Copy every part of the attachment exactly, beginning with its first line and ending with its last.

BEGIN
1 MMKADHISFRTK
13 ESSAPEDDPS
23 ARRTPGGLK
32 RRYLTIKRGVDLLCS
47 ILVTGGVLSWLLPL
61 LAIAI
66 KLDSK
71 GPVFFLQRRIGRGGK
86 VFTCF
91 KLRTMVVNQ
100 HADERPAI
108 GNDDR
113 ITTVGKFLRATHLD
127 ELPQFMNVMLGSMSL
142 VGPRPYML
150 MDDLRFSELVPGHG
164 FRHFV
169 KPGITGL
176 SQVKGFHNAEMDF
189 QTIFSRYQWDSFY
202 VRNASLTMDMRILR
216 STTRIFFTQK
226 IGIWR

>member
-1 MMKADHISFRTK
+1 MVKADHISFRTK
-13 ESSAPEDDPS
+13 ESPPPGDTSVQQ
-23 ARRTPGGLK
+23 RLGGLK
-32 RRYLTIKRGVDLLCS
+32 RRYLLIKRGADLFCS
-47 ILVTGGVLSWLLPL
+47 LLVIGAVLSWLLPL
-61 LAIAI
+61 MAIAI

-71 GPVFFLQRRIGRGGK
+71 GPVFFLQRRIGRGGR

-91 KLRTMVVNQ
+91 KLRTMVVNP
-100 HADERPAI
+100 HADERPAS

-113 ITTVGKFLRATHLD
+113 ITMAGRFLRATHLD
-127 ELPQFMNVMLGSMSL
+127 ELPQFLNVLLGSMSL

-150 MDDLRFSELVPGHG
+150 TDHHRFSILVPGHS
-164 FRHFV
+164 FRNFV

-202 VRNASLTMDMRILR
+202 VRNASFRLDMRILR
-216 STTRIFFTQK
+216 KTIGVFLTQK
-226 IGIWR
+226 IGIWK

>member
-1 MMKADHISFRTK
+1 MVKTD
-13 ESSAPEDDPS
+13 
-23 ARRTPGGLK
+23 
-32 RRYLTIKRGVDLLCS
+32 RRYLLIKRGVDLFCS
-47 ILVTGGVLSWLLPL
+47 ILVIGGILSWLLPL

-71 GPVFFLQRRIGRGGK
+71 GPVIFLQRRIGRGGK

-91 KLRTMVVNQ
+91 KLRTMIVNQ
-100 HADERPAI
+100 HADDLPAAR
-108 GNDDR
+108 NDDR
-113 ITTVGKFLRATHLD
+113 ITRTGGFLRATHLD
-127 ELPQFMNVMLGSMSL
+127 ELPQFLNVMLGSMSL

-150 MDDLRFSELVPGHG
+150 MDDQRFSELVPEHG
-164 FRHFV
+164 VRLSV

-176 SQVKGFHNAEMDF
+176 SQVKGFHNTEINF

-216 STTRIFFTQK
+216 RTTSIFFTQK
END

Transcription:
1 MMKADHISFRTK
13 ESSAPEDDPS
23 ARRTPGGLK
32 RRYLTIKRGVDLLCS
47 ILVTGGVLSWLLPL
61 LAIAI
66 KLDSK
71 GPVFFLQRRIGRGGK
86 VFTCF
91 KLRTMVVNQ
100 HADERPAI
108 GNDDR
113 ITTVGKFLRATHLD
127 ELPQFMNVMLGSMSL
142 VGPRPYML
150 MDDLRFSELVPGHG
164 FRHFV
169 KPGITGL
176 SQVKGFHNAEMDF
189 QTIFSRYQWDSFY
202 VRNASLTMDMRILR
216 STTRIFFTQK
226 IGIWR

>member
-1 MMKADHISFRTK
+1 MVKADHISFRTK
-13 ESSAPEDDPS
+13 ESPPPGDTSVQQ
-23 ARRTPGGLK
+23 RLGGLK
-32 RRYLTIKRGVDLLCS
+32 RRYLLIKRGADLFCS
-47 ILVTGGVLSWLLPL
+47 LLVIGAVLSWLLPL
-61 LAIAI
+61 MAIAI

-71 GPVFFLQRRIGRGGK
+71 GPVFFLQRRIGRGGR

-91 KLRTMVVNQ
+91 KLRTMVVNP
-100 HADERPAI
+100 HADERPAS

-113 ITTVGKFLRATHLD
+113 ITMAGRFLRATHLD
-127 ELPQFMNVMLGSMSL
+127 ELPQFLNVLLGSMSL

-150 MDDLRFSELVPGHG
+150 TDHHRFSILVPGHS
-164 FRHFV
+164 FRNFV

-202 VRNASLTMDMRILR
+202 VRNASFRLDMRILR
-216 STTRIFFTQK
+216 KTIGVFLTQK
-226 IGIWR
+226 IGIWK

>member
-1 MMKADHISFRTK
+1 MVKTD
-13 ESSAPEDDPS
+13 
-23 ARRTPGGLK
+23 
-32 RRYLTIKRGVDLLCS
+32 RRYLLIKRGVDLFCS
-47 ILVTGGVLSWLLPL
+47 ILVIGGILSWLLPL

-71 GPVFFLQRRIGRGGK
+71 GPVIFLQRRIGRGGK

-91 KLRTMVVNQ
+91 KLRTMIVNQ
-100 HADERPAI
+100 HADDLPAAR
-108 GNDDR
+108 NDDR
-113 ITTVGKFLRATHLD
+113 ITRTGGFLRATHLD
-127 ELPQFMNVMLGSMSL
+127 ELPQFLNVMLGSMSL

-150 MDDLRFSELVPGHG
+150 MDDQRFSELVPEHG
-164 FRHFV
+164 VRLSV

-176 SQVKGFHNAEMDF
+176 SQVKGFHNTEINF

-216 STTRIFFTQK
+216 RTTSIFFTQK